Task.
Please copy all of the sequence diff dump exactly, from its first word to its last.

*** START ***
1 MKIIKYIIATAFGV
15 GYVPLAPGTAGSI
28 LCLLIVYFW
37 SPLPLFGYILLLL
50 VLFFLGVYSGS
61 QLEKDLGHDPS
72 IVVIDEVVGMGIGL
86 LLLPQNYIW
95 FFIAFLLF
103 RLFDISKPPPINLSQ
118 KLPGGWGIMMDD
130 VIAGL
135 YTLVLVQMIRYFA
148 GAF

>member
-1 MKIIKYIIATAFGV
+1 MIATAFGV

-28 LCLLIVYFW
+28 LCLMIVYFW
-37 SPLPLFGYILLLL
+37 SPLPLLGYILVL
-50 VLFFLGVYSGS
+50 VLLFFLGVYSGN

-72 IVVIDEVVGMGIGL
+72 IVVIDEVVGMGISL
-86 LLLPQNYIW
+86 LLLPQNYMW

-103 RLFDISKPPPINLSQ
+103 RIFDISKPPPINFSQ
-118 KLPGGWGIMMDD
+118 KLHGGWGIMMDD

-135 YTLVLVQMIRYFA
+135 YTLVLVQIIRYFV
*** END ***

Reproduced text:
1 MKIIKYIIATAFGV
15 GYVPLAPGTAGSI
28 LCLLIVYFW
37 SPLPLFGYILLLL
50 VLFFLGVYSGS
61 QLEKDLGHDPS
72 IVVIDEVVGMGIGL
86 LLLPQNYIW
95 FFIAFLLF
103 RLFDISKPPPINLSQ
118 KLPGGWGIMMDD
130 VIAGL
135 YTLVLVQMIRYFA
148 GAF

>member
-1 MKIIKYIIATAFGV
+1 MIATAFGV

-28 LCLLIVYFW
+28 LCLMIVYFW
-37 SPLPLFGYILLLL
+37 SPLPLLGYILVL
-50 VLFFLGVYSGS
+50 VLLFFLGVYSGN

-72 IVVIDEVVGMGIGL
+72 IVVIDEVVGMGISL
-86 LLLPQNYIW
+86 LLLPQNYMW

-103 RLFDISKPPPINLSQ
+103 RIFDISKPPPINFSQ
-118 KLPGGWGIMMDD
+118 KLHGGWGIMMDD

-135 YTLVLVQMIRYFA
+135 YTLVLVQIIRYFV